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My long-time friends Fred Wilson and Joanne Wilson each had powerful posts about saying goodbye to 2012 and welcoming in 2013 yesterday.
Fred’s is titled Putting 2012 To Bed. I know many people who don’t know Fred other than via his online presence, public actions, and reputations. I expect that 99% of them, when asked if Fred had an awesome 2012, would say “of course – he has an amazing life.” But my answer would have been more nuanced based on the time Fred and I spent together. I would have said “some great things happened but it was a tough and complex year for him.” Fred’s response was characteristically blunt.
“I’ve wanted to write a year end post for days. I actually wrote one and stored it as a draft. But it comes across as a whiny complaint about the shitty year that 2012 was. And it was in many ways a shitty year for me. But the reason I couldn’t publish that post is it didn’t capture the greater picture that 2012 represents for me.”
The entire post is well worth reading. As is Joanne’s titled See ya 2012. Two big stressors from Joanne’s perspective were the damage to their house with their subsequent displacement from Hurricane Sandy and the shift to being empty nesters as their third kid gets ready to go to college. Her punch line is as powerful as Fred’s.
“This year I am hoping for a constant. I just want to live our lives under our own roof with no major disruptions. I could go for a real year of normalcy. 2013 is going to be a year for moving forward. Reflecting on the past and using that to move me forward. Not sure what that means but I will find out. The last few months we have lived out of more than 7 hotels and it is seriously thrown me off. Where it throws me, I will see. 2012 has taken me out of my game. I am hoping 2013 brings me back.”
My dad (Stan Feld) reminds us in his year end post that life is inches with a wonderful story of his from January 1, 1957.
All three of these posts brought me back to my December 3rd post titled Wow – That Was Intense which summarized a really tough period I went through last year between the start of September and the end of November. My dad’s post was especially poignant since if he had died on 1/1/57 I wouldn’t be here. And I so empathize with Fred – it’s hard for me to complain since overall my existence on this planet is awesome, but I had a really shitty three months at the end of the year.
I hit reset every year on my birthday (December 1) and describe it as “booting up a new version of myself” – in this case, v47. A month later I get to reflect on the reboot as everyone rings in the new year with hope, optimism, and renewal. If you had an Apple II, you know that hitting Reset rebooted the computer, so I’m not of the Ctrl-Alt-Del generation, but rather the Reset PR#6 generation. Either way, use whatever method you fancy and hit reset.
Welcome 2013. I’m looking forward to getting the most I can from the experience.
Last night Amy and I had an awesome dinner at Perla with Fred Wilson, Joanne Wilson, Matt Blumberg, and Mariquita Blumberg. Fred and I have been involved in Return Path for a dozen years and this has become an annual tradition for us when Amy and I are in NYC. At 12 years of service, Return Path gives a six week sabbatical and a pair of red Addidas sneakers as a “get ready for your sabbatical” gift. Fred and I got the sneakers, but not the six week sabbatical.
I sat across from Joanne and since the restaurant was noisy our table ended up having two separate conversations going. Joanne is awesome – if you don’t read her blog, you should start right now, especially if you are interested in NY entrepreneurship, women entrepreneurs, food, and the thoughts of an amazing woman. I still remember meeting her for the first time around 1995 and thinking how dynamite she was.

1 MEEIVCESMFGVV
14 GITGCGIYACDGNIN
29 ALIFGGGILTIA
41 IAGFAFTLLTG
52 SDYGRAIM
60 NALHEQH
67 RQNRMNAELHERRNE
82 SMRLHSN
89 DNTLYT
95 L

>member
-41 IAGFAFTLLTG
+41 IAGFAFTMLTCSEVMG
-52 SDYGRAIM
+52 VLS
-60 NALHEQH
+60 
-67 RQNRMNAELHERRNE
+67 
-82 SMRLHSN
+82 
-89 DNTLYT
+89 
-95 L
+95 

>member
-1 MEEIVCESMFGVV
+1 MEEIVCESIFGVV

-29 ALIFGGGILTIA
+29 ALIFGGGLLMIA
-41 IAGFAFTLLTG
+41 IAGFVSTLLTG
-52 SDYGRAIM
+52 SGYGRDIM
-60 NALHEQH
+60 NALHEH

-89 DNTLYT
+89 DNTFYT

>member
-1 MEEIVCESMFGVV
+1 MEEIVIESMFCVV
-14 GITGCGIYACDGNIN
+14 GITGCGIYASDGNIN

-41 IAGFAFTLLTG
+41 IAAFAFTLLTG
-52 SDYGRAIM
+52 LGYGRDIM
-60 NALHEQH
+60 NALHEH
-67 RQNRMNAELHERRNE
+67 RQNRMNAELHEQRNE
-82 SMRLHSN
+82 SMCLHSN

Oh – and if you are a seed stage company in NYC looking to raise money, you are an idiot if you don’t immediately reach out to Joanne and try to get her involved. She is one of the most thoughtful angel investors I’ve ever met.
We talked a lot about seed stage investing during our part of the conversation. Joanne has done about 25 investments in the past few years and has a very clear strategy for what she invests in. She works incredibly hard for the companies she invests in, is deeply passionate about the products and the entrepreneurs, and clearly loves what she does.
During the conversation we had a moment where we were talking about feedback. I told her about my approach of saying no in less than 60 seconds. She told me a story about giving entrepreneurs blunt feedback in the first meeting, which I always try to do also. And then she said something that stuck with me.
Joanne will often start a meeting by saying something like I give you permission to hate my feedback. You can decide that you want to tell me ‘fuck you’ after the meeting. But I’m going to tell you what my direct and honest reaction is.
Now Joanne is a New Yorker through and through. Aggressive, direct, and clear. But never hostile. Ever. And a deeply loyal supporter. So this feedback, while direct, is incredibly powerful. It’s often extremely hard for someone to hear, especially if they are in “I’m trying to convince you to fund my company mode.”
I play the same way. At Foundry Group, one of our deeply held beliefs is that we always be intellectually honest, no matter how difficult it may be. At TechStars we pride ourselves on providing direct feedback, but always saying “this is only data”, letting the entrepreneur make their own decision about what to do.
These are versions of Joanne’s permission to “hate her feedback.” It’s a powerful way to frame any discussion. And I know I’ll be using the phrase “I give you permission to hate my feedback” many times in the future.